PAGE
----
Before I continue reporting on my European exploits earlier this month, I suggest that you travel to Whiting this weekend for the Northwest Indiana premiere of the outrageously funny "Spamalot" musical that opens Saturday at the Marian Theatre Guild, 1849 Lincoln Ave.
This is one of my favorite musicals and it's based on the movie "Monty Python and the Holy Grail." It's the story of King Arthur and his gathering of knights as they're off to find the Holy Grail, with lots of catchy songs in the score.
It originally had its pre-Broadway run in Chicago and I was lucky enough to see it then, with David Hyde Pierce (from "Frasier"), Tim Curry (from "The Rocky Horror Picture Show") and Hank Azaria (from "The Simpsons" and "The Birdcage").
During intermission, a friend bought me a pair of coconuts which play an integral part in this absurd musical, and I'm very pleased that they are being used in the Guild's production.
On Broadway, "Spamalot" was honored as Best Musical of the Year along with receiving 13 other Tony Awards. So, as a theater maven, I'm very impressed that our hometown theater is doing the first sanctioned community production in the Calumet Region.
St. John the Baptist Church has had a long theatrical history. A drama group was organized in 1926 when plays were actually performed by parishioners in their native Slovak language at the Slovak Dom. In 1928, they officially named themselves the St. John Drama Club.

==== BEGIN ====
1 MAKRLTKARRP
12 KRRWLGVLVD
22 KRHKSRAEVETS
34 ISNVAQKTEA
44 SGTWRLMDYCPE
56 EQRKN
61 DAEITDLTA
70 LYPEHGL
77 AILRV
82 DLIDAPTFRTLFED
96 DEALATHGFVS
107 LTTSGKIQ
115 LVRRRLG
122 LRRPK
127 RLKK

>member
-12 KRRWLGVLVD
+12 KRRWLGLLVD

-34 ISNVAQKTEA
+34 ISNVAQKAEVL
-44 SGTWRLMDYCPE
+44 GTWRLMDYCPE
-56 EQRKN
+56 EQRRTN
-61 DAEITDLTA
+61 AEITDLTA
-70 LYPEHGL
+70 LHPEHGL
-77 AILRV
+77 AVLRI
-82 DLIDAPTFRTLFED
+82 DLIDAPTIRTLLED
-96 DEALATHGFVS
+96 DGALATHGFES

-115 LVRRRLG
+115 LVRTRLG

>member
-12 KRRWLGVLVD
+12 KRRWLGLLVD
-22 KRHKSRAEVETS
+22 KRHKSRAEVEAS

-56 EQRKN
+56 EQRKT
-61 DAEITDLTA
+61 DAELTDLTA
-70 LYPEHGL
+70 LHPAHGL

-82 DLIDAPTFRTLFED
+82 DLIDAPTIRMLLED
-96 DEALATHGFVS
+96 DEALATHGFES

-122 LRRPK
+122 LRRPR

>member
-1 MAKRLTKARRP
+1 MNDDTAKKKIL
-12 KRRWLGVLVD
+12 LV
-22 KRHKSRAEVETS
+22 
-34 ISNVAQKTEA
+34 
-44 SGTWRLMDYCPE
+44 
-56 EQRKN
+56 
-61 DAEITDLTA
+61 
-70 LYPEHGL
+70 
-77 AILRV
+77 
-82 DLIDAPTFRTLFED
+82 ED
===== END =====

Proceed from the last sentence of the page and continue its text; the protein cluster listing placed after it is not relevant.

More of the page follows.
By 1936, productions were performed "on the boards" of the Whiting Community Center's 800-seat auditorium.
Even during the war years, when there was a lack of male actors, the group continued to perform, choosing shows with all-female casts. According to their written history, they used cardboard boxes and wrapping paper to build sets to conserve on materials needed for the war effort.
The Guild holds a special place in my heart, since it's where my husband of 40 years and I first met. Many who are involved are second- and third-generation Whiting thespians. As a child, my parents would take me to shows and, with its big proscenium stage, it was as good as Broadway for me.
As for "Monty Python," the TV show first appeared on Chicago's Channel 11 around 1973. Since these were the days before VCR's, Chuck and I would always make sure we were home by 10 p.m. Sunday so we wouldn't miss it. It was fresh, funny, completely bizarre and very, very British. Who knew back then that Python would gain such international popularity, adding movies and a Broadway musical?
"Spamalot" runs at 8:15 p.m. Saturdays, Nov. 2, 9, and 16, with 3 p.m. matinees Sundays, Nov. 3, 10 and 17. Dinner/theater packages are available for Saturday performances. Call the box office at (219) 473-7555 for reservations. Tickets are $12 for students/senior citizens and $15 for adults.
I can guarantee "Spamalot" will be a hilarious "knight" of entertainment.